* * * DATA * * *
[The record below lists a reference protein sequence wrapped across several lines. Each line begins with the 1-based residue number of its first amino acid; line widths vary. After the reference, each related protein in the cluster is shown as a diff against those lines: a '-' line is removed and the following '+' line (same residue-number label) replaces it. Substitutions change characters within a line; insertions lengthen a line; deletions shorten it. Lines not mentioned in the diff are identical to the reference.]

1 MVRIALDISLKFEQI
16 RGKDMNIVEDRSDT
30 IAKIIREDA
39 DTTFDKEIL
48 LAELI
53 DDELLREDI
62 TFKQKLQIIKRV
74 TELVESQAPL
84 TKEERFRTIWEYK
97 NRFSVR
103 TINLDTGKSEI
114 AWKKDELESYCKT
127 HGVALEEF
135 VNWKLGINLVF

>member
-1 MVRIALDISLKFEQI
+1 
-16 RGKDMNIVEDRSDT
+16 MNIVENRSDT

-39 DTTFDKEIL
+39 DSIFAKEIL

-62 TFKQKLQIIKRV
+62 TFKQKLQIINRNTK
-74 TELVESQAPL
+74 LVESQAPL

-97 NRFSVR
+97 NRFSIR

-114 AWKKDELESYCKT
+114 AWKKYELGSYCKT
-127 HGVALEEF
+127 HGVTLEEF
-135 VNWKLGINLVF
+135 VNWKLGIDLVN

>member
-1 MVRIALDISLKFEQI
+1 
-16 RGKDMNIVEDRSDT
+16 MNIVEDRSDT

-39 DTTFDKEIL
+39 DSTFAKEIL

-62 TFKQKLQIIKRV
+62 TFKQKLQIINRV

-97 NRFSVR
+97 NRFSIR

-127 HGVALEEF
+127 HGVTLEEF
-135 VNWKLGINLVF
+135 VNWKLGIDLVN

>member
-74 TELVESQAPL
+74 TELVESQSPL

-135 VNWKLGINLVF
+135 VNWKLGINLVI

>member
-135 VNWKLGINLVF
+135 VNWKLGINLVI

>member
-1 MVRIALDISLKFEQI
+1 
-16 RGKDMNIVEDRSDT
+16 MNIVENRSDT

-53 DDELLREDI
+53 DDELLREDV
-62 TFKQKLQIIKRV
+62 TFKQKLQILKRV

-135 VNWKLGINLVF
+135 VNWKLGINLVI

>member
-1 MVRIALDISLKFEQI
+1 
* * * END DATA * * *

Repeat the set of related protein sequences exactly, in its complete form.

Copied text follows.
[The record below lists a reference protein sequence wrapped across several lines. Each line begins with the 1-based residue number of its first amino acid; line widths vary. After the reference, each related protein in the cluster is shown as a diff against those lines: a '-' line is removed and the following '+' line (same residue-number label) replaces it. Substitutions change characters within a line; insertions lengthen a line; deletions shorten it. Lines not mentioned in the diff are identical to the reference.]

1 MVRIALDISLKFEQI
16 RGKDMNIVEDRSDT
30 IAKIIREDA
39 DTTFDKEIL
48 LAELI
53 DDELLREDI
62 TFKQKLQIIKRV
74 TELVESQAPL
84 TKEERFRTIWEYK
97 NRFSVR
103 TINLDTGKSEI
114 AWKKDELESYCKT
127 HGVALEEF
135 VNWKLGINLVF

>member
-1 MVRIALDISLKFEQI
+1 
-16 RGKDMNIVEDRSDT
+16 MNIVENRSDT

-39 DTTFDKEIL
+39 DSIFAKEIL

-62 TFKQKLQIIKRV
+62 TFKQKLQIINRNTK
-74 TELVESQAPL
+74 LVESQAPL

-97 NRFSVR
+97 NRFSIR

-114 AWKKDELESYCKT
+114 AWKKYELGSYCKT
-127 HGVALEEF
+127 HGVTLEEF
-135 VNWKLGINLVF
+135 VNWKLGIDLVN

>member
-1 MVRIALDISLKFEQI
+1 
-16 RGKDMNIVEDRSDT
+16 MNIVEDRSDT

-39 DTTFDKEIL
+39 DSTFAKEIL

-62 TFKQKLQIIKRV
+62 TFKQKLQIINRV

-97 NRFSVR
+97 NRFSIR

-127 HGVALEEF
+127 HGVTLEEF
-135 VNWKLGINLVF
+135 VNWKLGIDLVN

>member
-74 TELVESQAPL
+74 TELVESQSPL

-135 VNWKLGINLVF
+135 VNWKLGINLVI

>member
-135 VNWKLGINLVF
+135 VNWKLGINLVI

>member
-1 MVRIALDISLKFEQI
+1 
-16 RGKDMNIVEDRSDT
+16 MNIVENRSDT

-53 DDELLREDI
+53 DDELLREDV
-62 TFKQKLQIIKRV
+62 TFKQKLQILKRV

-135 VNWKLGINLVF
+135 VNWKLGINLVI

>member
-1 MVRIALDISLKFEQI
+1 